Holiday Hiring Wish List: Three Best Practices

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Holiday Hiring Wish List: Three Best Practices

By John Orr, Ceridian - 10/24/2016

My family – and many other consumers – have already started planning for the holidays. With Deloitte projecting a 4% increase in holiday sales over last year's shopping season, it’s critical that you have the workforce in place to address this opportunity.

My first recommendation may sound counterintuitive: don’t hire for the holidays. You need to have a hiring philosophy with a longer term strategy. Certainly, based on your business, you may need short-term labor that doesn’t require a high level of skill or training. However, these employees are still essential to creating a positive customer experience; simply bringing in people to pack-and-ship isn’t going to support this objective.

The following is a “wish list” of best practices to make this a successful holiday season:

1. Invest in the seasonal employee experience

A seasonal employee needs to be fully embraced within your retail organization. As I’ve mentioned, improving the customer experience means improving the internal customer or employee experience. This starts right at the beginning with the job postings and descriptions. Leverage workforce management systems to get a clear view of coverage gaps by location, department, job, skill requirements, and day of week and time of day. This will allow you to provide specific and detailed hiring information so that applicants understand what is needed and can determine if they are a match.

Once onboarded, you need to ensure your seasonal employees are engaged. Use technology to improve communication and support work-life balance with dynamic scheduling and mobile access and interaction. Don’t forget your brand is created and reinforced by employees’ experience working there – whether three months or three years – and the impressions these employees share with their communities and networks significantly impacts brand equity.

2. Treat holiday hires to ongoing communication and insight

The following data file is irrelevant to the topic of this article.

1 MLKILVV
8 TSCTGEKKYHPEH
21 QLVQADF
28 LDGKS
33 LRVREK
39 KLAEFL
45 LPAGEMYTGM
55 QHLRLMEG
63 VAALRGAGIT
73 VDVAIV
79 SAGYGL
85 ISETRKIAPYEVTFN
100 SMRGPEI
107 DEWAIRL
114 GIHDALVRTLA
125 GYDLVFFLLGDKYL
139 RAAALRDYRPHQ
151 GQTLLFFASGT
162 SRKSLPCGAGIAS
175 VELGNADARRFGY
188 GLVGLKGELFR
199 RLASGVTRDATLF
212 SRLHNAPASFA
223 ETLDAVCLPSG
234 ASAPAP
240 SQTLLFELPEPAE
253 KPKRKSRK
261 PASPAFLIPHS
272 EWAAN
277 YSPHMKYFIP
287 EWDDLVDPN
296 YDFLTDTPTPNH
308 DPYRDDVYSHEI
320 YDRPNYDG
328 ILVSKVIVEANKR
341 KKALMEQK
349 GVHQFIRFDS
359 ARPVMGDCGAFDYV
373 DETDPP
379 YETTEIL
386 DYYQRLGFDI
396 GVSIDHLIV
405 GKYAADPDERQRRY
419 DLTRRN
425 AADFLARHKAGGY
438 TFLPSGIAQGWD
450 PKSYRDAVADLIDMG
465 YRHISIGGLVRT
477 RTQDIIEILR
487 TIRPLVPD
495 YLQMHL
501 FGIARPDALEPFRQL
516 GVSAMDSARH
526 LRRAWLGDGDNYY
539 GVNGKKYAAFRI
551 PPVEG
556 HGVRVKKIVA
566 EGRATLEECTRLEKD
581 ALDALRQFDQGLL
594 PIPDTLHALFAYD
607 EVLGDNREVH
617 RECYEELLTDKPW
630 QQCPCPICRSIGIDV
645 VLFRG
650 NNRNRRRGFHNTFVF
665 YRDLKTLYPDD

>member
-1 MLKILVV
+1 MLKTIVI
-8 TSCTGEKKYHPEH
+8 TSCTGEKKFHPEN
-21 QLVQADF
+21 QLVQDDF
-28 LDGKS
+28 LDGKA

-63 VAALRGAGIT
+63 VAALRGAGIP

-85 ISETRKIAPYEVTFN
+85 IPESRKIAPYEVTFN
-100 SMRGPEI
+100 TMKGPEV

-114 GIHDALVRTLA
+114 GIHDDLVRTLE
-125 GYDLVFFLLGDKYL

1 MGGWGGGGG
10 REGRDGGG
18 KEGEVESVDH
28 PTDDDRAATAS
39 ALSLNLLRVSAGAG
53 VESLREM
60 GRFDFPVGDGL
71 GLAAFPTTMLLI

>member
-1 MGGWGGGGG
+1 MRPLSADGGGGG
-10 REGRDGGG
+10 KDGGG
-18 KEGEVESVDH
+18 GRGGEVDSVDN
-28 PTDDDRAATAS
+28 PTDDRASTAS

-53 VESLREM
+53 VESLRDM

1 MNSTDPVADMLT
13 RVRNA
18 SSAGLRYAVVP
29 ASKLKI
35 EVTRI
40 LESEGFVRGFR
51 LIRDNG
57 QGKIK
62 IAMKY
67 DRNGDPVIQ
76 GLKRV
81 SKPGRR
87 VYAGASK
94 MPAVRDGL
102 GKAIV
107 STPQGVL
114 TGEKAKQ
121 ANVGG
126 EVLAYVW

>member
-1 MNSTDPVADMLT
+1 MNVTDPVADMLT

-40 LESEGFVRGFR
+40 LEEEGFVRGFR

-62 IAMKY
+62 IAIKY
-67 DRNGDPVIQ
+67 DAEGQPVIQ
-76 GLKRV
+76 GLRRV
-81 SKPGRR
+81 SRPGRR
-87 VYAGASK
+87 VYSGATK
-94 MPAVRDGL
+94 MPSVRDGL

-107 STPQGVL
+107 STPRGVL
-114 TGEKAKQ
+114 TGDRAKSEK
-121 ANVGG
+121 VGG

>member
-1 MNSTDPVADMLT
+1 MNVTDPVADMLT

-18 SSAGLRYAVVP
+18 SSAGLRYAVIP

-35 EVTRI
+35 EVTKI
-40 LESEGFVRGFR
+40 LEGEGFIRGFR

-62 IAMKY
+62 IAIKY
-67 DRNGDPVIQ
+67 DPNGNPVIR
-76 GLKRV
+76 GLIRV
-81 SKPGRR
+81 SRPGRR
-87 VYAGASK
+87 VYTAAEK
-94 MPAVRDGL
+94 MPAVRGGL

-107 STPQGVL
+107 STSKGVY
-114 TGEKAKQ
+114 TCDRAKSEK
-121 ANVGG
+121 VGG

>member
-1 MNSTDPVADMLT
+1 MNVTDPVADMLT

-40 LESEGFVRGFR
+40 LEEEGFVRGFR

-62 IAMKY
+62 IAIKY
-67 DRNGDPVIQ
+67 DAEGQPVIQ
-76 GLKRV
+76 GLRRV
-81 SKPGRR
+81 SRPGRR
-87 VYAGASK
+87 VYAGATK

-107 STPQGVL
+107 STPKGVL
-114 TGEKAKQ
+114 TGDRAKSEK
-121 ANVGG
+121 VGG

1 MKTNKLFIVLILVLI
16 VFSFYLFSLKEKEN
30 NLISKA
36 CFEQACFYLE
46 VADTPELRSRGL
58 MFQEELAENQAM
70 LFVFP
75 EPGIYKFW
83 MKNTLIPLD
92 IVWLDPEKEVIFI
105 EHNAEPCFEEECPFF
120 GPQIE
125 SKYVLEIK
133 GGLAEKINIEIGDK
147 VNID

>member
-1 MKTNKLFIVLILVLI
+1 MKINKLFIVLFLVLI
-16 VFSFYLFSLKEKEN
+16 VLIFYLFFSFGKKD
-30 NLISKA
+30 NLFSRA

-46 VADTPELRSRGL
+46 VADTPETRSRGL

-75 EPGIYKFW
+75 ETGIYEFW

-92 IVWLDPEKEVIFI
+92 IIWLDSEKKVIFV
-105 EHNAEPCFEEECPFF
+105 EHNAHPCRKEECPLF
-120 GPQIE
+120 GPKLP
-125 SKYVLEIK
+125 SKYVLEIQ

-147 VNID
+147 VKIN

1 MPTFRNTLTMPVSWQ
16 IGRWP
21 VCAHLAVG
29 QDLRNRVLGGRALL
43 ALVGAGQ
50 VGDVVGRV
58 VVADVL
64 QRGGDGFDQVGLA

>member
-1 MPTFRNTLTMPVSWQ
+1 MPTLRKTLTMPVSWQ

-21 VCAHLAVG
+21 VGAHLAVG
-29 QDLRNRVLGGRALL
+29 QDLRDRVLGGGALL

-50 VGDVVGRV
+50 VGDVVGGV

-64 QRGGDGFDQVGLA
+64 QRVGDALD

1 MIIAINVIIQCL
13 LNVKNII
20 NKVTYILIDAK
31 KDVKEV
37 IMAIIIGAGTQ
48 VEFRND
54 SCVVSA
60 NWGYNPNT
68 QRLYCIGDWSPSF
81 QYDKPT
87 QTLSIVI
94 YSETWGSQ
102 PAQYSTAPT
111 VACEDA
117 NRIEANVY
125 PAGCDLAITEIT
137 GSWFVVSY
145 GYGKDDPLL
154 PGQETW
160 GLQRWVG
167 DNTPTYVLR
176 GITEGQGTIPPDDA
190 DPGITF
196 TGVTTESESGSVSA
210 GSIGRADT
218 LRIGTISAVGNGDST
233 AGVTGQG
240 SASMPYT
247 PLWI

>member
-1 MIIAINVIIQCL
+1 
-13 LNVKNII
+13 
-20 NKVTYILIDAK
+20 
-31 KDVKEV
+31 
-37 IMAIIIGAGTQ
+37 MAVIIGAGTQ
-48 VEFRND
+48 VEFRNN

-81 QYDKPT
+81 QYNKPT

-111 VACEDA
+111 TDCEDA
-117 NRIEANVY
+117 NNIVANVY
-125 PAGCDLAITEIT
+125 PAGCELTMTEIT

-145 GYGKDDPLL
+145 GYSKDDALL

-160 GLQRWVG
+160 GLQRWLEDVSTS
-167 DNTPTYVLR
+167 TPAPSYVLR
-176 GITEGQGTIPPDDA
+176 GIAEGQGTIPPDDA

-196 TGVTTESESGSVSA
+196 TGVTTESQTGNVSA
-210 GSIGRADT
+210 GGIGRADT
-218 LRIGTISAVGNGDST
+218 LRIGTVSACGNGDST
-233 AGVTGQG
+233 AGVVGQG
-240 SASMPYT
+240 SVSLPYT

The holiday season brings about special promotions and power hours. Sometimes the hours of operation are dictated by mall ownership, in other cases you have the flexibility to set special hours. Keep employees and the workforce management systems up-to-date with this information. This enables the technology to do what it’s supposed to do – anticipate and plan for different volumes, cycles and workforce demands. It also eliminates the unpopular need for “Plan B” – call in shifts.

Focusing employees on store performance enables stores to efficiently hit their targets and goals. Leverage technology to help associates see how well they are covering the floor, serving customer demands, and managing the budgets. Whether a seasonal or long term employee, the result is a better prepared, more confident, and engaged workforce to serve holiday shoppers.

3. Get creative in finding the right fit and use technology to simplify the process

Hiring for the holiday season shouldn’t be done in desperation. Have a good understanding of your needs – right down to the schedules and skills – and solicit the help of your current employee base. If you’ve been treating your workforce right, they will be happy to refer friends or family for open positions. If you followed the previously noted best practices, you may also find success recruiting from your base of prior high-performing seasonal workers.

Partnering with local schools and universities can generate good will as well as good hires. Turn to your loyal customers – they know what they like about your brand and their experience and may enjoy the opportunity to be on the delivery side (especially if there are special discounts and other perks.) Also, remember that workforce management technology can be an ally in hiring seasonal and long-term employees by automating and simplifying the best practices on this wish list.

Don’t waste another minute in implementing your holiday hiring plan – it’s critical to delivering on your seasonal revenue targets.

John Orr is senior VP of retail at Ceridian, a human capital management technology company.

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